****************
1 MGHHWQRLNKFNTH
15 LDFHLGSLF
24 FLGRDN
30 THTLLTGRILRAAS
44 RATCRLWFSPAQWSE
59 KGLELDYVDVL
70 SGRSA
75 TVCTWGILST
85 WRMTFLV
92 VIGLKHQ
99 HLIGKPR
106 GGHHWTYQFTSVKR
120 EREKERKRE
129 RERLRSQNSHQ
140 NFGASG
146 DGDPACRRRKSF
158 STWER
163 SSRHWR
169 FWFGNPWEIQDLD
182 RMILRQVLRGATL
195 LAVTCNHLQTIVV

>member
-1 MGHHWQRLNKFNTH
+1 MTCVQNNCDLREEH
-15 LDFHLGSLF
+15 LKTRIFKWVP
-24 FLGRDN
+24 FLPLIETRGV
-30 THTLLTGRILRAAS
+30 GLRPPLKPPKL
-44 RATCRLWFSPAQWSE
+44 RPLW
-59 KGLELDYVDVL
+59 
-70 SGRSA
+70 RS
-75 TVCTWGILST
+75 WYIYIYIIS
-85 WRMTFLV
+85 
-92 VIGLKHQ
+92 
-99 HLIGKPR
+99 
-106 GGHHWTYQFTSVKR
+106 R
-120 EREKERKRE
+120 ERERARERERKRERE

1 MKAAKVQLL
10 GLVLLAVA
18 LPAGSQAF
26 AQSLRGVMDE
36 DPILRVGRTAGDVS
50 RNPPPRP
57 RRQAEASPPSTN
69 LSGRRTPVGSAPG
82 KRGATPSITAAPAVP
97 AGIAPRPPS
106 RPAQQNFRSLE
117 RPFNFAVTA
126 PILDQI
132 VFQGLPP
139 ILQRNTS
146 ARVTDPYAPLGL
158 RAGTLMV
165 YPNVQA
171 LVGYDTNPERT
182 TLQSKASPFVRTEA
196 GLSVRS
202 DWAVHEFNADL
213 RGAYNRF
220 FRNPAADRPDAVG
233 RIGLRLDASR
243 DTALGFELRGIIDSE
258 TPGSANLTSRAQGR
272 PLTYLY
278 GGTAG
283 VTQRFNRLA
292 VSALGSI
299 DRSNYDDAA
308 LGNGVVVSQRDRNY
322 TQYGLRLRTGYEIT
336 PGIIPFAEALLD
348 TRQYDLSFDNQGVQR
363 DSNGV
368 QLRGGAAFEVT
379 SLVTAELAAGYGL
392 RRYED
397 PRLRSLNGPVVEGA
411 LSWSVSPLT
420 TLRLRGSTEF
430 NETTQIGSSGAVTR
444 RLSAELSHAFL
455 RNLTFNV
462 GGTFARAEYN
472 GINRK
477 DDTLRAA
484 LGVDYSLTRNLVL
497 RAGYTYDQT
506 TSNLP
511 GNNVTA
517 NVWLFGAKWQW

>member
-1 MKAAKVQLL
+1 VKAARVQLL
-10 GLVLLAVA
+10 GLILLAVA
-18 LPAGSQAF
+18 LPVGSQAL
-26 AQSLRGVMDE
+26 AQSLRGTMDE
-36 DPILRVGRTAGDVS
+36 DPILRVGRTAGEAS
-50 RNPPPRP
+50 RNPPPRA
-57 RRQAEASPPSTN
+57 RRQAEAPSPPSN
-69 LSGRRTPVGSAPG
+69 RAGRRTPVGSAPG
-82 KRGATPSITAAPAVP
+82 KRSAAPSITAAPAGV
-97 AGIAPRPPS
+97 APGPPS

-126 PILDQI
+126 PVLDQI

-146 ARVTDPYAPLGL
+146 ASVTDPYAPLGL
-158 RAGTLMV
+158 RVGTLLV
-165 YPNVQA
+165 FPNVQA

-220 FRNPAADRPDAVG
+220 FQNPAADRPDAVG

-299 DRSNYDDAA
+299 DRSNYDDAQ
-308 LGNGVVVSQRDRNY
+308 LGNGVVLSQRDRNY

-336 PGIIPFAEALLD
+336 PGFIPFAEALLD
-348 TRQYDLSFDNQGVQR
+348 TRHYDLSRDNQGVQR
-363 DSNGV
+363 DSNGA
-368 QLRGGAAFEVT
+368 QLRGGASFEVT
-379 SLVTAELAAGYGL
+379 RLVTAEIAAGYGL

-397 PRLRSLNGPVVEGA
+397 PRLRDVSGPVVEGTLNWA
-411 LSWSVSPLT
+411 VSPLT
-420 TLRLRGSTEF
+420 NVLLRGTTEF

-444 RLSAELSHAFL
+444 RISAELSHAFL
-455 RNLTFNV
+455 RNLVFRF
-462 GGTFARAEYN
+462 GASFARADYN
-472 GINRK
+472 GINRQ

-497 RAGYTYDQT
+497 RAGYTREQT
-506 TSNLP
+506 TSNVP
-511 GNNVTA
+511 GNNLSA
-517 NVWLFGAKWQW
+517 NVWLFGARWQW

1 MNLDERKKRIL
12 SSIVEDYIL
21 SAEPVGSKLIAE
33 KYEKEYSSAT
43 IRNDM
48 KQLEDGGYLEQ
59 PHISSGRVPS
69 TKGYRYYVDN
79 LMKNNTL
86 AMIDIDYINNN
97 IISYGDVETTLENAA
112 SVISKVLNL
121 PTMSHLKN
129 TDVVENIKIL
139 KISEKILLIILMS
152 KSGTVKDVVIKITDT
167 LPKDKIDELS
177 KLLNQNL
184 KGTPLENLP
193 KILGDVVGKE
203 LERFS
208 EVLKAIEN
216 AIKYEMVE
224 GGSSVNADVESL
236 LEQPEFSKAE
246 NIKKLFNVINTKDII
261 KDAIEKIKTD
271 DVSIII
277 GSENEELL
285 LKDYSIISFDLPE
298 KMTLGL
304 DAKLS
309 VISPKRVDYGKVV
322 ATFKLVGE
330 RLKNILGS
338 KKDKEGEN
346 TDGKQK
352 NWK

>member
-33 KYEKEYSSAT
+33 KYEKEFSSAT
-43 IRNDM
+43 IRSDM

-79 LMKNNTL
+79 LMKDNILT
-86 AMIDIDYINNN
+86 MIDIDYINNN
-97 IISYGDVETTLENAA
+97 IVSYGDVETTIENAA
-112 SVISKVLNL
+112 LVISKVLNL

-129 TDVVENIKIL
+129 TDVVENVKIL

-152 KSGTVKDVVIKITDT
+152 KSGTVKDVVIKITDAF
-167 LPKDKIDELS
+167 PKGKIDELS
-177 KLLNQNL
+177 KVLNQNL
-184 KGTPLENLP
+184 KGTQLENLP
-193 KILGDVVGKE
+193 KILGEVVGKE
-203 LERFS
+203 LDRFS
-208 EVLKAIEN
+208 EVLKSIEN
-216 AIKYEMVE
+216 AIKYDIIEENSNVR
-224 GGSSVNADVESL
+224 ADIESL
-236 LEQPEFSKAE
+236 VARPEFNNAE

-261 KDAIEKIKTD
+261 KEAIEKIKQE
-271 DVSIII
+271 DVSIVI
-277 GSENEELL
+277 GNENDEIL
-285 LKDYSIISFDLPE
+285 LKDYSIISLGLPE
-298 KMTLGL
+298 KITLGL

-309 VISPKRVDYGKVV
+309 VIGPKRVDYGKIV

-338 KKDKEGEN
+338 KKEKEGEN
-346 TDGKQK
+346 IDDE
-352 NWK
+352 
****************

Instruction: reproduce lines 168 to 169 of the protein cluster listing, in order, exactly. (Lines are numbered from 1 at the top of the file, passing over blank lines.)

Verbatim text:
-517 NVWLFGAKWQW
+517 NVWLFGARWQW